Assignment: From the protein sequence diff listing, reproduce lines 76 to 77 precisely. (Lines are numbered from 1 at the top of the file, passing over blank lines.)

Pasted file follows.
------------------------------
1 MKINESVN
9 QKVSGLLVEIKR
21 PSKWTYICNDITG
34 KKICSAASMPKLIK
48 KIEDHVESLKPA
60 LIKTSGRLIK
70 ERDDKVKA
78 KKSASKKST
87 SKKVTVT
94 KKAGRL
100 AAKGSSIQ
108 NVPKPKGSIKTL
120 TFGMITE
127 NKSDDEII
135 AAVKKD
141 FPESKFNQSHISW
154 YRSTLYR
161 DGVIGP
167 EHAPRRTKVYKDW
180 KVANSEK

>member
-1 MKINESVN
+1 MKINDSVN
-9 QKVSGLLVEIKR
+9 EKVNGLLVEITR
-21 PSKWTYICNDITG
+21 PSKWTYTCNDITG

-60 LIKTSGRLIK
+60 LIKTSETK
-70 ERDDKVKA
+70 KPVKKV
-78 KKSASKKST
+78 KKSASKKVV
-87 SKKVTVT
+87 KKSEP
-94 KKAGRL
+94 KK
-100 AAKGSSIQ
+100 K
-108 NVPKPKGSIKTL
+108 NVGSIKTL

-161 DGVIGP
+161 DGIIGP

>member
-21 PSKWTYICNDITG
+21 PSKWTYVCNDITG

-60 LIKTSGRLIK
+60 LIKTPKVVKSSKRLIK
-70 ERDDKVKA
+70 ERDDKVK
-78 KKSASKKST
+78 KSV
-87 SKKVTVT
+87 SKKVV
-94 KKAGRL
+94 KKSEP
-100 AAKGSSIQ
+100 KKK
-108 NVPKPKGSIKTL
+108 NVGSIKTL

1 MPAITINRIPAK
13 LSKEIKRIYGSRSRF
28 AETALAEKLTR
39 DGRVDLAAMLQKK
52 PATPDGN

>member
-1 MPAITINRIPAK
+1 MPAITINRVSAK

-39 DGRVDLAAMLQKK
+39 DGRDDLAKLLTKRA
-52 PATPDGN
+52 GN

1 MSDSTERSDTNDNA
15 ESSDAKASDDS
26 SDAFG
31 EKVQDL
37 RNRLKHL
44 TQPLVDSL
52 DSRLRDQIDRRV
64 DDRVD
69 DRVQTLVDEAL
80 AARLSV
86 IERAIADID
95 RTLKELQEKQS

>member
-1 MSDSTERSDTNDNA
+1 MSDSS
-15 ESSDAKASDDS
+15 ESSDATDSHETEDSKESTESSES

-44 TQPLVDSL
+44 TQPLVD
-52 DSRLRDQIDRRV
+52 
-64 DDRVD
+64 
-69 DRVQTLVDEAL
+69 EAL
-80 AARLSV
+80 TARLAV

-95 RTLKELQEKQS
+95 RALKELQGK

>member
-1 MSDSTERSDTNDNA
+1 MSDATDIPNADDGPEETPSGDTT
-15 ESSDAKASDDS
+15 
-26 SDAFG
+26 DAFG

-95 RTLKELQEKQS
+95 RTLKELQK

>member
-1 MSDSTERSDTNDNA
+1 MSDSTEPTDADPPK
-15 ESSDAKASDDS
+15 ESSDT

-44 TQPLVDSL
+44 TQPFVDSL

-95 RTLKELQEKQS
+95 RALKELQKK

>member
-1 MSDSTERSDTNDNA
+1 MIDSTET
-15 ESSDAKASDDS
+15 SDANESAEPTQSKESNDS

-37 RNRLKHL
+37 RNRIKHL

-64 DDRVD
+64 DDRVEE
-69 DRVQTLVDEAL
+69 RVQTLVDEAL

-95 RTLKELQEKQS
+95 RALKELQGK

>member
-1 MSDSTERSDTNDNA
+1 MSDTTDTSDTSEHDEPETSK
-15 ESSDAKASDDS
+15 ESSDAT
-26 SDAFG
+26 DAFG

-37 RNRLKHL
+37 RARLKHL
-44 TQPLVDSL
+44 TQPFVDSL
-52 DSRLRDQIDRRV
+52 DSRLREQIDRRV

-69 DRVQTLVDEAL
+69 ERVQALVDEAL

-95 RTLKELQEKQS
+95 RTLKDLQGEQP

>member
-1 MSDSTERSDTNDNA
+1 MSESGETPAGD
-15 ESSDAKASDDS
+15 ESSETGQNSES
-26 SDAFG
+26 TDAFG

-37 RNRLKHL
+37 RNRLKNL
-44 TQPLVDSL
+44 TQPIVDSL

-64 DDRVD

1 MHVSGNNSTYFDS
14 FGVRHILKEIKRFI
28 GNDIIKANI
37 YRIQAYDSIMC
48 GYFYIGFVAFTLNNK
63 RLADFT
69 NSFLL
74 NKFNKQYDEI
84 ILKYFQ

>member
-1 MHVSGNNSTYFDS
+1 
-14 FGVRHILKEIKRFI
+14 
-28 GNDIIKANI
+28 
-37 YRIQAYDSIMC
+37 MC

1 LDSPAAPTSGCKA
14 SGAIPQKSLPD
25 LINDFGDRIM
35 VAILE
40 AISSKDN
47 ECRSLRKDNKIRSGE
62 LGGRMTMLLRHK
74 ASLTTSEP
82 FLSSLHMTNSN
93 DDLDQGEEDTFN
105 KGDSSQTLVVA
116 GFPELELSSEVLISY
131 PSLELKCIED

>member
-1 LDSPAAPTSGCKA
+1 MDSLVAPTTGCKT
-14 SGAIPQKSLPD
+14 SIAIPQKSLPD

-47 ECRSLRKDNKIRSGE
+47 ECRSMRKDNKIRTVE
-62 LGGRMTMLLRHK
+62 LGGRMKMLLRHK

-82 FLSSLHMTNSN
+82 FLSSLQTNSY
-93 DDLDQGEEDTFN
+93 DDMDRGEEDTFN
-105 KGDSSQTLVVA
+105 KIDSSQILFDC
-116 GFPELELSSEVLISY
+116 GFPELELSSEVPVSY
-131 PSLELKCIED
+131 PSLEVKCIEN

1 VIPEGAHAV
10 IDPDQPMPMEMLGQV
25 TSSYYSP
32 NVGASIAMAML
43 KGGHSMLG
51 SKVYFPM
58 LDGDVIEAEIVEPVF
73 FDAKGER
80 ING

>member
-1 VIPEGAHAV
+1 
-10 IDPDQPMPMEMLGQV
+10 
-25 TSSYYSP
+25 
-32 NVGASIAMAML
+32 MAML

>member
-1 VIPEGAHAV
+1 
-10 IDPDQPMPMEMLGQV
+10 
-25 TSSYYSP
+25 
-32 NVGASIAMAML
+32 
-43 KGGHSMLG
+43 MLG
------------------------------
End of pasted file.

31 EKVQDL
37 RNRLKHL